Each year, during National Nutrition Month, Whitsons School Nutrition, a company that manages nutrition programs for public and private schools, partners with Long Island school districts to promote healthy eating habits and lifestyles.
National Nutrition Month is an annual nutrition education and information campaign created by the Academy of Nutrition and Dietetics (formerly the American Dietetic Association). The campaign focuses attention on the importance of making informed food choices and developing sound eating and physical activity habits.
According to PrWeb, last month, Commack, East Islip and Hicksville School Districts participated in the campaign with wellness fairs; Nutrition Safari character visits; physical activities, such as yoga, zumba and karate and recycling efforts.
Students at Northridge and Indian Hollow Elementary schools in the Commack School District were visited by Murray the Monkey, an award-winning Nutrition Safari character, who spoke to them about the importance of sound nutrition and eating plenty of fresh fruits and vegetables.
At Commack High School, Whitsons Vending set up a sample tasting table to increase students’ awareness of the many healthy items they can purchase from Healthy Vending machines, such as dried fruit and low-fat smoothies.
The Hicksville School District held its 2nd Annual Wellness Fair, presenting teachers, parents and students with the opportunity to learn about nutrition and to engage in healthy physical activities. Whitsons School Nutrition was on hand to offer practical nutritional instruction, such as how to measure meal portions and examine the fat and sugar content of popular foods.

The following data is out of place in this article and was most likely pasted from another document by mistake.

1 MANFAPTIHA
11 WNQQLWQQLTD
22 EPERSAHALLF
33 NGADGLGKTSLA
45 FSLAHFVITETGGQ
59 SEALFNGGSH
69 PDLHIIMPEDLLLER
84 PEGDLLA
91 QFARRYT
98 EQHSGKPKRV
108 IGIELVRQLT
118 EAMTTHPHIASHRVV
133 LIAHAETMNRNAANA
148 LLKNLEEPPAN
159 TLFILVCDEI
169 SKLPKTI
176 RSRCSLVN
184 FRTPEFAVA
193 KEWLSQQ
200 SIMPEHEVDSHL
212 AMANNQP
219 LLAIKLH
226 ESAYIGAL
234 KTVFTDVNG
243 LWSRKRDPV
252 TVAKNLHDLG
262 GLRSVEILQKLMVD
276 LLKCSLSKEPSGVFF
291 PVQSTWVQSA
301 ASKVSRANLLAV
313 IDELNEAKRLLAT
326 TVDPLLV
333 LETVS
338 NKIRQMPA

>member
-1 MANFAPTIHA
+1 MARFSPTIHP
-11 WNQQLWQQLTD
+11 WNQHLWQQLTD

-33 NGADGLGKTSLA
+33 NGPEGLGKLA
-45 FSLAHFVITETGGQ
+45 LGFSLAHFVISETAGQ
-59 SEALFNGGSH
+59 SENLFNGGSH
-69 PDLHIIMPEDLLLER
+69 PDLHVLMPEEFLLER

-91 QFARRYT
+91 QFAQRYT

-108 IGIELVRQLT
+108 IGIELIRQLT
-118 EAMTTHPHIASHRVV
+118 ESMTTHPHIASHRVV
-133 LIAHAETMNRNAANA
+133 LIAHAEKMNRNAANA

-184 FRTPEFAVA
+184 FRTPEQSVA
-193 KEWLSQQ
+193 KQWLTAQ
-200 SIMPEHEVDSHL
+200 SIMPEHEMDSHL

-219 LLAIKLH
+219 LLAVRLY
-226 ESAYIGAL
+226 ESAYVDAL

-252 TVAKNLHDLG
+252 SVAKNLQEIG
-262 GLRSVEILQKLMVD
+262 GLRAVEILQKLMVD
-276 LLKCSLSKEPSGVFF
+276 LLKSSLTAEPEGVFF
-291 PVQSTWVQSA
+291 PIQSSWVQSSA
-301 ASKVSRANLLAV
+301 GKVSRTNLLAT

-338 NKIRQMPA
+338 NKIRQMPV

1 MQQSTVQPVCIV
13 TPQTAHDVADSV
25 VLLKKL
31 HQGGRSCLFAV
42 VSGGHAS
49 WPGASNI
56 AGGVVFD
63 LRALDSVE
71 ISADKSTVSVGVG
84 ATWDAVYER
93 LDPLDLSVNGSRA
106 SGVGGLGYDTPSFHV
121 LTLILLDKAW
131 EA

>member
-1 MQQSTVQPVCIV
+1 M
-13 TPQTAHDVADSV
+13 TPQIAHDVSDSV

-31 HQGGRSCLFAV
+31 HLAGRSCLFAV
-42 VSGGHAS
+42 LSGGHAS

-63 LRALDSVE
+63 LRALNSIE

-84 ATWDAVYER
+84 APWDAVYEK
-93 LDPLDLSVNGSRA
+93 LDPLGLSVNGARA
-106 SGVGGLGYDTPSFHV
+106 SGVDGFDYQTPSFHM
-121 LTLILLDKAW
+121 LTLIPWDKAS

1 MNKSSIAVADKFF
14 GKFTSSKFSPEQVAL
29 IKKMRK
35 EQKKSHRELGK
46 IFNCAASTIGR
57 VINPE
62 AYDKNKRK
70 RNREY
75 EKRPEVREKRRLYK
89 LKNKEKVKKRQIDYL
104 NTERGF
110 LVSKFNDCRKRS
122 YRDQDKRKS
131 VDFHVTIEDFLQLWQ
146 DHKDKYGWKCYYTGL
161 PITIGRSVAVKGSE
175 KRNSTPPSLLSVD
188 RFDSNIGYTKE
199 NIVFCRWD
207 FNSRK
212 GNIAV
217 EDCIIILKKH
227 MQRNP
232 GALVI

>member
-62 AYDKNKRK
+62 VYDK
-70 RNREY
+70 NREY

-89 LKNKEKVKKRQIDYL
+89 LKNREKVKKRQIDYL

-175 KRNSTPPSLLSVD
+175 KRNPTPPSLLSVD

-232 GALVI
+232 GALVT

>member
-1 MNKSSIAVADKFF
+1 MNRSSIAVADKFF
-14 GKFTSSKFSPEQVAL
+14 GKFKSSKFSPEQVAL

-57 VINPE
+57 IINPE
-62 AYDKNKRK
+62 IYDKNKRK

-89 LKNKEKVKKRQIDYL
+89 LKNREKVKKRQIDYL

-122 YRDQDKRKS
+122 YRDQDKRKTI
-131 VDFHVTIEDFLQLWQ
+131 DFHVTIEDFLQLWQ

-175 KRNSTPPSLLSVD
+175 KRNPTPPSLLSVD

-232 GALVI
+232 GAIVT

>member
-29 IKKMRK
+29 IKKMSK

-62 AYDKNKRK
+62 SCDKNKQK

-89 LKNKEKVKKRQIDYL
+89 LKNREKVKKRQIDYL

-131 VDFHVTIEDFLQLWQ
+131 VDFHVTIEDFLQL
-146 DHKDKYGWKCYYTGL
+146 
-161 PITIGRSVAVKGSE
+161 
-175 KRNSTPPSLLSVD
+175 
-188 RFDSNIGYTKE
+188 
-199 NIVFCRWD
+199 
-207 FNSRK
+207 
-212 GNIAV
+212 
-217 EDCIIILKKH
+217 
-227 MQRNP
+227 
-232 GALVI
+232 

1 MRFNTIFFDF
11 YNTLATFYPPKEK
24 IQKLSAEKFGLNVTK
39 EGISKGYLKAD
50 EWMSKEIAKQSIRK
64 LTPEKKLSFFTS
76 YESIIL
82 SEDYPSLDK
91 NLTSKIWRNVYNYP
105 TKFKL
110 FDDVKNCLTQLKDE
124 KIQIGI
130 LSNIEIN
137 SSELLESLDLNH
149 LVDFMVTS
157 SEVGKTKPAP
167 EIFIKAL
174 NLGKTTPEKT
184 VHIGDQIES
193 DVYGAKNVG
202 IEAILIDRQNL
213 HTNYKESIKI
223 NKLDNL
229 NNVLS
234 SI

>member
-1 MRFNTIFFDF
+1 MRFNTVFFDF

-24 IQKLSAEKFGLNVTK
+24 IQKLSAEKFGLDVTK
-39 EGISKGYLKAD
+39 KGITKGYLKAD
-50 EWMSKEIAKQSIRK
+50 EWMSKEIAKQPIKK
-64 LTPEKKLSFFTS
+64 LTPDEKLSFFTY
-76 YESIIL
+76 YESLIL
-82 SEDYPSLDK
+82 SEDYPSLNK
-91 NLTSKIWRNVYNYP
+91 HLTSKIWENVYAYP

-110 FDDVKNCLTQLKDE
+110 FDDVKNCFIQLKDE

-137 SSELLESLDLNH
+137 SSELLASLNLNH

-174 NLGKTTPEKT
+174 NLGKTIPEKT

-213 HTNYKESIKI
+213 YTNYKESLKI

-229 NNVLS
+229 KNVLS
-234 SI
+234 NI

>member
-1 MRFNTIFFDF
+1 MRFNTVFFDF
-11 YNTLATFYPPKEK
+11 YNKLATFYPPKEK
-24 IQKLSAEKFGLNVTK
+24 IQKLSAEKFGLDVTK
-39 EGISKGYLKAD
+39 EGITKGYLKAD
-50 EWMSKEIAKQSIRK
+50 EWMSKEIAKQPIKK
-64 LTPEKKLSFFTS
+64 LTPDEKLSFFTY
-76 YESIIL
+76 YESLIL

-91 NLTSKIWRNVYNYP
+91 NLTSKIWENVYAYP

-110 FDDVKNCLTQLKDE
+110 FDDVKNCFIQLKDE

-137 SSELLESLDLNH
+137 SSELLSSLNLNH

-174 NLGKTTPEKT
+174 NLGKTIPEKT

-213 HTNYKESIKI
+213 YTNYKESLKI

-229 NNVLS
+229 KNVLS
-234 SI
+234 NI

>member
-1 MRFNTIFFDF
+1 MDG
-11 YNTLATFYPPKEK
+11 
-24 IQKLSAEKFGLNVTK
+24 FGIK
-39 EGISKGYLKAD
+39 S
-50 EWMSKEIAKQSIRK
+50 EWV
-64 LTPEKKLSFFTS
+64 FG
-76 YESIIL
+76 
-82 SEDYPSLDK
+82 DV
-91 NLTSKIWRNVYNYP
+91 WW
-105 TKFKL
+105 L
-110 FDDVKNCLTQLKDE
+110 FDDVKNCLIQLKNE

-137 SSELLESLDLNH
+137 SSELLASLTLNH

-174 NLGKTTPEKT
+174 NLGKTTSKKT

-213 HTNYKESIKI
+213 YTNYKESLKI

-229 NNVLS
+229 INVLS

As part of the campaign, East Islip School District was visited by Grant the Gazelle, another Nutrition Safari character, who promoted eating healthy snacks, including fruit, veggies and whole grains. According to Sue Kavanagh, PTA Council Nutrition Representative, “The children had a wonderful time learning the importance of healthy snacks. It was great to hear them name healthy snacks and see smiles on their faces.”
It is due to the alarming increase of childhood obesity that school communities are taking a proactive approach to promoting a healthy lifestyle. Consider these facts from the Centers for Disease Control:
- Childhood obesity has more than tripled in the past 30 years.
- The percentage of children aged 6–11 years in the United States who were obese increased from 7% in 1980 to nearly 20% in 2008. Similarly, the percentage of adolescents aged 12–19 years who were obese increased from 5% to 18% over the same period.
- In 2008, more than one third of children and adolescents were overweight or obese.
According to the CDC, the health of students is linked to their academic success and both physical activity and healthy eating may help improve their academic achievement. Through supportive environments and programs that encourage healthy behaviors, schools play a critical role in promoting the health, safety and academic performance of young people.